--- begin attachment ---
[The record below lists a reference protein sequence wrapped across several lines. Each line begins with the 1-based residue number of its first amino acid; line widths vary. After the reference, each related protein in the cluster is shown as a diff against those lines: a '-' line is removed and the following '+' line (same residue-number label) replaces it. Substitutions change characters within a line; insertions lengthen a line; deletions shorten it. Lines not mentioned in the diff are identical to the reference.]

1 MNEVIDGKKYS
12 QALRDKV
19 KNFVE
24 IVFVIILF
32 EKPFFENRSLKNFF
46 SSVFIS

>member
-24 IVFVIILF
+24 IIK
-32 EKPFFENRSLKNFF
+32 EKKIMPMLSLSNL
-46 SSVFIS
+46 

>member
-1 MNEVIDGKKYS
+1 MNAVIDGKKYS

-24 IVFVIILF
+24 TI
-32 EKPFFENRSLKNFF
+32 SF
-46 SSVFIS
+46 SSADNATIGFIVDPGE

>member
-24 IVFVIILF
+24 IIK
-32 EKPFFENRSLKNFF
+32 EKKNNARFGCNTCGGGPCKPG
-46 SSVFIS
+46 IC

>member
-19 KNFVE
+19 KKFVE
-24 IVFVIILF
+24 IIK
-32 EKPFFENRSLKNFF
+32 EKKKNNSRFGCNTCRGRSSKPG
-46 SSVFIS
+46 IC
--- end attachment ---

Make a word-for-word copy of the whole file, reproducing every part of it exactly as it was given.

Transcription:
[The record below lists a reference protein sequence wrapped across several lines. Each line begins with the 1-based residue number of its first amino acid; line widths vary. After the reference, each related protein in the cluster is shown as a diff against those lines: a '-' line is removed and the following '+' line (same residue-number label) replaces it. Substitutions change characters within a line; insertions lengthen a line; deletions shorten it. Lines not mentioned in the diff are identical to the reference.]

1 MNEVIDGKKYS
12 QALRDKV
19 KNFVE
24 IVFVIILF
32 EKPFFENRSLKNFF
46 SSVFIS

>member
-24 IVFVIILF
+24 IIK
-32 EKPFFENRSLKNFF
+32 EKKIMPMLSLSNL
-46 SSVFIS
+46 

>member
-1 MNEVIDGKKYS
+1 MNAVIDGKKYS

-24 IVFVIILF
+24 TI
-32 EKPFFENRSLKNFF
+32 SF
-46 SSVFIS
+46 SSADNATIGFIVDPGE

>member
-24 IVFVIILF
+24 IIK
-32 EKPFFENRSLKNFF
+32 EKKNNARFGCNTCGGGPCKPG
-46 SSVFIS
+46 IC

>member
-19 KNFVE
+19 KKFVE
-24 IVFVIILF
+24 IIK
-32 EKPFFENRSLKNFF
+32 EKKKNNSRFGCNTCRGRSSKPG
-46 SSVFIS
+46 IC